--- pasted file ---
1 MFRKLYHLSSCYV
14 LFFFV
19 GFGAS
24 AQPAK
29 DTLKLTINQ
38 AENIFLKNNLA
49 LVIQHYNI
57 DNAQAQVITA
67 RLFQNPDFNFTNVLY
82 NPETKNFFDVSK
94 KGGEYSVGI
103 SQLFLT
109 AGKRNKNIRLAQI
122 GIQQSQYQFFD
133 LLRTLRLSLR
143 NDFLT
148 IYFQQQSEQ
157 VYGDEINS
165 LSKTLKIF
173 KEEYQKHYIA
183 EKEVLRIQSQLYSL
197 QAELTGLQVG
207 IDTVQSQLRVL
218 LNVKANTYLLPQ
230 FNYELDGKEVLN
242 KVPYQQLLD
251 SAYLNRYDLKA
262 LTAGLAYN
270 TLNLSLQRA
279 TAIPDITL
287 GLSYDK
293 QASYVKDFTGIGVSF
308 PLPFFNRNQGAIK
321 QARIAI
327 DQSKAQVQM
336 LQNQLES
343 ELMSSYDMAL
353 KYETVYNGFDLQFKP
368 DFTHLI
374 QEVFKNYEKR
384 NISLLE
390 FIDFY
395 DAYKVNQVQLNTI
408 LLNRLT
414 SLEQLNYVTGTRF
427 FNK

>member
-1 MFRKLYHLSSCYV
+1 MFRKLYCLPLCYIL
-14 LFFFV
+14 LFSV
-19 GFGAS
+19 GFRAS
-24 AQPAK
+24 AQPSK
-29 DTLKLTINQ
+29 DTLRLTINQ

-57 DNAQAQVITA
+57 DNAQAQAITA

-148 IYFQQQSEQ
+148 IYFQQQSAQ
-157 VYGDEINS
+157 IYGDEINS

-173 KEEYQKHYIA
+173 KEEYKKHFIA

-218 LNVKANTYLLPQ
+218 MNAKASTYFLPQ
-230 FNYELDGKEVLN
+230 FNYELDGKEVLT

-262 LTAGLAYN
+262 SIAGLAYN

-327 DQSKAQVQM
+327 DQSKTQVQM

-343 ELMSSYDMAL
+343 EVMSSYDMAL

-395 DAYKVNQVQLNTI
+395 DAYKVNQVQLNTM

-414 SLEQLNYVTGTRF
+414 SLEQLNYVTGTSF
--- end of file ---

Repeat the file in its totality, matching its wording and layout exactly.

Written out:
1 MFRKLYHLSSCYV
14 LFFFV
19 GFGAS
24 AQPAK
29 DTLKLTINQ
38 AENIFLKNNLA
49 LVIQHYNI
57 DNAQAQVITA
67 RLFQNPDFNFTNVLY
82 NPETKNFFDVSK
94 KGGEYSVGI
103 SQLFLT
109 AGKRNKNIRLAQI
122 GIQQSQYQFFD
133 LLRTLRLSLR
143 NDFLT
148 IYFQQQSEQ
157 VYGDEINS
165 LSKTLKIF
173 KEEYQKHYIA
183 EKEVLRIQSQLYSL
197 QAELTGLQVG
207 IDTVQSQLRVL
218 LNVKANTYLLPQ
230 FNYELDGKEVLN
242 KVPYQQLLD
251 SAYLNRYDLKA
262 LTAGLAYN
270 TLNLSLQRA
279 TAIPDITL
287 GLSYDK
293 QASYVKDFTGIGVSF
308 PLPFFNRNQGAIK
321 QARIAI
327 DQSKAQVQM
336 LQNQLES
343 ELMSSYDMAL
353 KYETVYNGFDLQFKP
368 DFTHLI
374 QEVFKNYEKR
384 NISLLE
390 FIDFY
395 DAYKVNQVQLNTI
408 LLNRLT
414 SLEQLNYVTGTRF
427 FNK

>member
-1 MFRKLYHLSSCYV
+1 MFRKLYCLPLCYIL
-14 LFFFV
+14 LFSV
-19 GFGAS
+19 GFRAS
-24 AQPAK
+24 AQPSK
-29 DTLKLTINQ
+29 DTLRLTINQ

-57 DNAQAQVITA
+57 DNAQAQAITA

-148 IYFQQQSEQ
+148 IYFQQQSAQ
-157 VYGDEINS
+157 IYGDEINS

-173 KEEYQKHYIA
+173 KEEYKKHFIA

-218 LNVKANTYLLPQ
+218 MNAKASTYFLPQ
-230 FNYELDGKEVLN
+230 FNYELDGKEVLT

-262 LTAGLAYN
+262 SIAGLAYN

-327 DQSKAQVQM
+327 DQSKTQVQM

-343 ELMSSYDMAL
+343 EVMSSYDMAL

-395 DAYKVNQVQLNTI
+395 DAYKVNQVQLNTM

-414 SLEQLNYVTGTRF
+414 SLEQLNYVTGTSF